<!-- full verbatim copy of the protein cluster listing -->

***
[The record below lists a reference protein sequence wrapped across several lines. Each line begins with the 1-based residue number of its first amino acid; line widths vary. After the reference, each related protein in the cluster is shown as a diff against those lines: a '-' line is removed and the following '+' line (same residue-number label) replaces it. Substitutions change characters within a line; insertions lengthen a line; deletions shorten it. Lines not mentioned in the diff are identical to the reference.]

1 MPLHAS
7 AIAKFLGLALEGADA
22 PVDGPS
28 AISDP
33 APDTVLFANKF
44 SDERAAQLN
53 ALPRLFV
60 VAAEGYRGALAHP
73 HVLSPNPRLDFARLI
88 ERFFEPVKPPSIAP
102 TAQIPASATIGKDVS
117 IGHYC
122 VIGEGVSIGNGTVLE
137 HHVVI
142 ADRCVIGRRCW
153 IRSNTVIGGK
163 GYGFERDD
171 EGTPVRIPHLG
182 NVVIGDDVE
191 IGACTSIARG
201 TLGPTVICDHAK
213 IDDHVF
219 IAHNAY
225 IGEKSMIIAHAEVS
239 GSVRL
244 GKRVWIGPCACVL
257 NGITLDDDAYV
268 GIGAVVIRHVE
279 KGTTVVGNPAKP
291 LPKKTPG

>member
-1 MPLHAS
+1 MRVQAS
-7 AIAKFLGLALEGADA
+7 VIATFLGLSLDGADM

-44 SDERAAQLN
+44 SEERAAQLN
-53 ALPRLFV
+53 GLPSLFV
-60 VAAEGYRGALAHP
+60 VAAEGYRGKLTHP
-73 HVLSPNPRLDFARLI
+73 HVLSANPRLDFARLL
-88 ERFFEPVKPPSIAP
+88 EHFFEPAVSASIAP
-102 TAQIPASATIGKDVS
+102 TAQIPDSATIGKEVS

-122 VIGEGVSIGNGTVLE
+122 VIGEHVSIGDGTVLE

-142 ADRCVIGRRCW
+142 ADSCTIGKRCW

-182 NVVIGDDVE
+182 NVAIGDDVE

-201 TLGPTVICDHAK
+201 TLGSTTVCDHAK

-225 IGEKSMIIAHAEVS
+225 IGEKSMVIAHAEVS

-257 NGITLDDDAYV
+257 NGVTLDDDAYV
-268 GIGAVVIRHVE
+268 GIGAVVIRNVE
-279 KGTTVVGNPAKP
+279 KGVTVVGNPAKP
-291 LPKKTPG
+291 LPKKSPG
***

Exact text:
[The record below lists a reference protein sequence wrapped across several lines. Each line begins with the 1-based residue number of its first amino acid; line widths vary. After the reference, each related protein in the cluster is shown as a diff against those lines: a '-' line is removed and the following '+' line (same residue-number label) replaces it. Substitutions change characters within a line; insertions lengthen a line; deletions shorten it. Lines not mentioned in the diff are identical to the reference.]

1 MPLHAS
7 AIAKFLGLALEGADA
22 PVDGPS
28 AISDP
33 APDTVLFANKF
44 SDERAAQLN
53 ALPRLFV
60 VAAEGYRGALAHP
73 HVLSPNPRLDFARLI
88 ERFFEPVKPPSIAP
102 TAQIPASATIGKDVS
117 IGHYC
122 VIGEGVSIGNGTVLE
137 HHVVI
142 ADRCVIGRRCW
153 IRSNTVIGGK
163 GYGFERDD
171 EGTPVRIPHLG
182 NVVIGDDVE
191 IGACTSIARG
201 TLGPTVICDHAK
213 IDDHVF
219 IAHNAY
225 IGEKSMIIAHAEVS
239 GSVRL
244 GKRVWIGPCACVL
257 NGITLDDDAYV
268 GIGAVVIRHVE
279 KGTTVVGNPAKP
291 LPKKTPG

>member
-1 MPLHAS
+1 MRVQAS
-7 AIAKFLGLALEGADA
+7 VIATFLGLSLDGADM

-44 SDERAAQLN
+44 SEERAAQLN
-53 ALPRLFV
+53 GLPSLFV
-60 VAAEGYRGALAHP
+60 VAAEGYRGKLTHP
-73 HVLSPNPRLDFARLI
+73 HVLSANPRLDFARLL
-88 ERFFEPVKPPSIAP
+88 EHFFEPAVSASIAP
-102 TAQIPASATIGKDVS
+102 TAQIPDSATIGKEVS

-122 VIGEGVSIGNGTVLE
+122 VIGEHVSIGDGTVLE

-142 ADRCVIGRRCW
+142 ADSCTIGKRCW

-182 NVVIGDDVE
+182 NVAIGDDVE

-201 TLGPTVICDHAK
+201 TLGSTTVCDHAK

-225 IGEKSMIIAHAEVS
+225 IGEKSMVIAHAEVS

-257 NGITLDDDAYV
+257 NGVTLDDDAYV
-268 GIGAVVIRHVE
+268 GIGAVVIRNVE
-279 KGTTVVGNPAKP
+279 KGVTVVGNPAKP
-291 LPKKTPG
+291 LPKKSPG